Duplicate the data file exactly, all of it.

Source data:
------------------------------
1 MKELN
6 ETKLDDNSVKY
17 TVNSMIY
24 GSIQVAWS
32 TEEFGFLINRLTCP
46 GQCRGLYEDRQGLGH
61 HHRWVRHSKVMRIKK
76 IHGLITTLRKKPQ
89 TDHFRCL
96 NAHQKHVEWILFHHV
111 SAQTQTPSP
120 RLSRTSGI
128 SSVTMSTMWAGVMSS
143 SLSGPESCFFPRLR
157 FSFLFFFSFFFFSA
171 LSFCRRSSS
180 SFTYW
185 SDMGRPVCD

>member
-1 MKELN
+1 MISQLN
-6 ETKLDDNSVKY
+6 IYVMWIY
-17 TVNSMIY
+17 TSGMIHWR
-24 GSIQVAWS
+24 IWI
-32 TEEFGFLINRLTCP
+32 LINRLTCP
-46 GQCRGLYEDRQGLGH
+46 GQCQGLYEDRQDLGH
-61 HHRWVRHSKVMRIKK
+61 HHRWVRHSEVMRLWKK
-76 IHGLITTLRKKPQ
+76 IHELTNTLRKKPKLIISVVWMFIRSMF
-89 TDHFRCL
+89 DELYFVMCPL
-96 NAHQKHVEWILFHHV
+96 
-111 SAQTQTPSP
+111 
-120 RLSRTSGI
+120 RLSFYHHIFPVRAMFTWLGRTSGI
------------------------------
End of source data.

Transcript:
1 MKELN
6 ETKLDDNSVKY
17 TVNSMIY
24 GSIQVAWS
32 TEEFGFLINRLTCP
46 GQCRGLYEDRQGLGH
61 HHRWVRHSKVMRIKK
76 IHGLITTLRKKPQ
89 TDHFRCL
96 NAHQKHVEWILFHHV
111 SAQTQTPSP
120 RLSRTSGI
128 SSVTMSTMWAGVMSS
143 SLSGPESCFFPRLR
157 FSFLFFFSFFFFSA
171 LSFCRRSSS
180 SFTYW
185 SDMGRPVCD

>member
-1 MKELN
+1 MISQLN
-6 ETKLDDNSVKY
+6 IYVMWIY
-17 TVNSMIY
+17 TSGMIHWR
-24 GSIQVAWS
+24 IWI
-32 TEEFGFLINRLTCP
+32 LINRLTCP
-46 GQCRGLYEDRQGLGH
+46 GQCQGLYEDRQDLGH
-61 HHRWVRHSKVMRIKK
+61 HHRWVRHSEVMRLWKK
-76 IHGLITTLRKKPQ
+76 IHELTNTLRKKPKLIISVVWMFIRSMF
-89 TDHFRCL
+89 DELYFVMCPL
-96 NAHQKHVEWILFHHV
+96 
-111 SAQTQTPSP
+111 
-120 RLSRTSGI
+120 RLSFYHHIFPVRAMFTWLGRTSGI